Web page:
United States

Equal Exchange: Doing Well by Doing Good

Author(s): 
Benita W. Harris, Frank Shipper, Karen P. Manz, Charles C. Manz
Year: 
2012
EE embarked on its pioneering efforts to sell Fair Trade products in the United States with coffee from Nicaragua. From the beginning, EE paid the producers an above market price for their products out of a desire to help provide a better, more stable income and to more equitably distribute the proceeds of the final sales. The producers are typically small farmers indigenous to their region. On each product the company slogan -- “Small Farmers, Big Change” -- is prominently displayed.

Research on the Economic Impact of Cooperatives

Author(s): 
Steven Deller, Ann Hoyt, Brent Hueth, Reka Sundaram-Stukel
Year: 
2009
The cooperative ownership model is used in a wide variety of contexts in the United States, ranging from the production and distribution of energy to delivery of home health care services for the elderly. Although cooperative businesses have been responsible for many market innovations and corrections of market imperfections, little is known about their impact as an economic sector. Until this project, no comprehensive set of national-level statistics had been compiled about U.S. cooperative businesses, their importance to the U.S.

Concept Paper: Asset Building through Cooperative Business Ownership: Defining and Measuring Cooperative Economic Wealth

Author(s): 
Jessica Gordon Nembhard
Year: 
2008
Many cooperative studies scholars and co-op practitioners believe that successful cooperative businesses create wealth and help their members accumulate wealth and/or assets. Individual asset building or wealth accumulation is assumed to be an outcome from cooperative ownership, in addition to individual and community benefits such as job creation, education and training, income generation, affordable quality products, social capital development, and economic stability.

Employee-Ownership Briefing Paper 1.3

Author(s): 
Ownership Associates, Inc.
Year: 
2003
In the 28 years since Congress established Employee Stock Ownership Plans (ESOPs), over 10,000 U.S. companies have adopted and maintained ESOPs—dozens of studies have evaluated the effects of ESOP on company performance. After reviewing the research literature, Dr. Douglas Kruse concluded: “25 years of research shows that employee ownership often leads to higher-performing workplaces and better compensation and work lives for employees.” Study 1 (below) indicates that this “ownership effect” averages 2 to 3% per year on a variety of measures.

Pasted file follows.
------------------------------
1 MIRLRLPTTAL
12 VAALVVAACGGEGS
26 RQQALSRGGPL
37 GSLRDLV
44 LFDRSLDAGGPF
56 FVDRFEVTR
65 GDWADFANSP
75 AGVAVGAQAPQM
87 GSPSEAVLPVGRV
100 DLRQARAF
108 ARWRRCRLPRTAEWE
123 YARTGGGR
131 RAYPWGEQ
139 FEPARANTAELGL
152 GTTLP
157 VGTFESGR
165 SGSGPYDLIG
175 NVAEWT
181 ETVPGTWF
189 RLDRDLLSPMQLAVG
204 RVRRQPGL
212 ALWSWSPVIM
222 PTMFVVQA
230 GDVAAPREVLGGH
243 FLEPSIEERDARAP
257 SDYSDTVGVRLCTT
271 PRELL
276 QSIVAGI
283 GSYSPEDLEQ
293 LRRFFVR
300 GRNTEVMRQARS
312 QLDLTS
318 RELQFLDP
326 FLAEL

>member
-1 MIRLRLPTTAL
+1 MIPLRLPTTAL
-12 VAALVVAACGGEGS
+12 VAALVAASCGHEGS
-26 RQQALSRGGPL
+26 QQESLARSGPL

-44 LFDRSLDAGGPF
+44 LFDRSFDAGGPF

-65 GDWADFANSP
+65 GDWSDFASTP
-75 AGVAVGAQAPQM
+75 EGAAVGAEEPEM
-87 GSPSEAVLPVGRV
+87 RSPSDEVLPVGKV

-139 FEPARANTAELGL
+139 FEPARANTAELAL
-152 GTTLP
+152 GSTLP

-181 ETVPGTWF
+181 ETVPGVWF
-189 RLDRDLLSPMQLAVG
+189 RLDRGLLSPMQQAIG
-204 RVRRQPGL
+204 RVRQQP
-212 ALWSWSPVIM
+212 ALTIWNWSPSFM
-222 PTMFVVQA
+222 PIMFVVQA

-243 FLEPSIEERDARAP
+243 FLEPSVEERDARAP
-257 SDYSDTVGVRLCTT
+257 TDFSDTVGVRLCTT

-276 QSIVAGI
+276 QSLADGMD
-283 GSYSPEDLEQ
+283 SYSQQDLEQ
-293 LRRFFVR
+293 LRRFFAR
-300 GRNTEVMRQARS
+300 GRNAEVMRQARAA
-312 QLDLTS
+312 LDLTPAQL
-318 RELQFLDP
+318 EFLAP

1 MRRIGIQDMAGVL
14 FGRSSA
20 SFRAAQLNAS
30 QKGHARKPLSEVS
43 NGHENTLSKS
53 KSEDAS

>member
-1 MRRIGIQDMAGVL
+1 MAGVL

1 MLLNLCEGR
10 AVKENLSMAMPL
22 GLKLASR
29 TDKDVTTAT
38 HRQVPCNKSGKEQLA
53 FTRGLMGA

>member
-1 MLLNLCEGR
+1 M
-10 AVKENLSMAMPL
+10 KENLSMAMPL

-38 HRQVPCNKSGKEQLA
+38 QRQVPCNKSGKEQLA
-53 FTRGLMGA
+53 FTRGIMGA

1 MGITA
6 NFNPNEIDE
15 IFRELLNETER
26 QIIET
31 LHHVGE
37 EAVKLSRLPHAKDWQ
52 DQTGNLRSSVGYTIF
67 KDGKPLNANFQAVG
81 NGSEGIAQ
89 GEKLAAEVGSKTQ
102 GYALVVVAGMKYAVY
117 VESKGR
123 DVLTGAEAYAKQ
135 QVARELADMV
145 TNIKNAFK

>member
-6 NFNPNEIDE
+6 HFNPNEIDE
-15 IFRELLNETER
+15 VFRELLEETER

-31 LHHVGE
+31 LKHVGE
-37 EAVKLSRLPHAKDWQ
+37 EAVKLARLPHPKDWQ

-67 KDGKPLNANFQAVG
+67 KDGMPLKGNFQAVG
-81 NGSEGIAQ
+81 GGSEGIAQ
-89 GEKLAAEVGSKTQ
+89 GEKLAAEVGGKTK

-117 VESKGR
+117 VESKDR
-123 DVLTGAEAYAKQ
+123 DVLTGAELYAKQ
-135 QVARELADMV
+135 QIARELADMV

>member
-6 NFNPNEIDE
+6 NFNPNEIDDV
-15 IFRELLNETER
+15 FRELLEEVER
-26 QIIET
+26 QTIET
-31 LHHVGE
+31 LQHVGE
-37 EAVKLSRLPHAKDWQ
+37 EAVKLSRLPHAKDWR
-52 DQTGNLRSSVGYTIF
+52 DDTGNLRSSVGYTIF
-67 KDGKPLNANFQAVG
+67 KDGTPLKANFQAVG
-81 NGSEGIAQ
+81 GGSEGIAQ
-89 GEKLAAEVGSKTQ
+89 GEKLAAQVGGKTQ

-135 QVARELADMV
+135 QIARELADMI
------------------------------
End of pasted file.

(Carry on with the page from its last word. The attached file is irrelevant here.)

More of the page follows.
Employee-Ownership Briefing Paper 7.2

Author(s): 
Ownership Associates, Inc.
Year: 
2003
One key rationale for the creation of ESOP law in 1974 was to share wealth with the workers who helped create wealth. Today, many companies use the wealth sharing aspect of their ESOPs as an effective retention and recruitment tool. But just how effective a means of distributing wealth are ESOPs? Two studies, one conducted in Washington State and one in Massachusetts, have looked at the wealth consequences of ESOPs.

Does Cooperation Equal Utopia?

Author(s): 
Anonymous
Year: 
2010
By means of qualitative analysis, this paper examines the organisational cultures underlying three worker cooperatives in the San Francisco Bay Area. 20 workers were interviewed and the transcripts were subsequently analysed along Edgar Schein's cultural framework. The findings show that overall the culture of these worker cooperatives is people-centred: the wellbeing of the workers comes first and the concern for making a profit comes only second.

Worker Owned Cooperatives and the Ecosystems that Support Them

Author(s): 
Rachael Tanner
Year: 
2013
By emphasizing wealth creation, communities can not only cultivate streams of income, but also build wealth. Through collectively owned and democratically governed assets, communities can build wealth. Economic development policy and practice should emphasize wealth creation. Employee ownership, through worker cooperatives is one way to build wealth. But worker cooperatives are rare in the United States; this is because there is not a supportive cooperative ecosystem.

Subjects of Scale / Spaces of Possibility: Producing Co-operative Space in Theory and Enterprise

Author(s): 
Janelle Terese Cornwell
Year: 
2011
This dissertation addresses key questions raised in Human Geography and Economic Geography concerning scale and the production of space, alternative economic geographies and co-operative economic development. It is the product of a five year ethnographic investigation with cooperative enterprises in Western Massachusetts and the broader Connecticut River Valley of Western New England.

Building a Platform for Economic Democracy: A Cooperative Development Strategy for the Bronx

Author(s): 
Nicholas Iuviene
Year: 
2013
Cooperative development efforts over the last 25 years have been largely inspired by, and modeled on, the Mondragon experience in the Basque region of Spain. None of these efforts has achieved nearly the success of Mondragon, which stabilized and dramatically developed a regional economy through the creation and growth of a diverse set of industrial worker and supportive secondary cooperatives. US efforts in cooperative development have typically replicated some aspects of the Mondragon model but ignored others.

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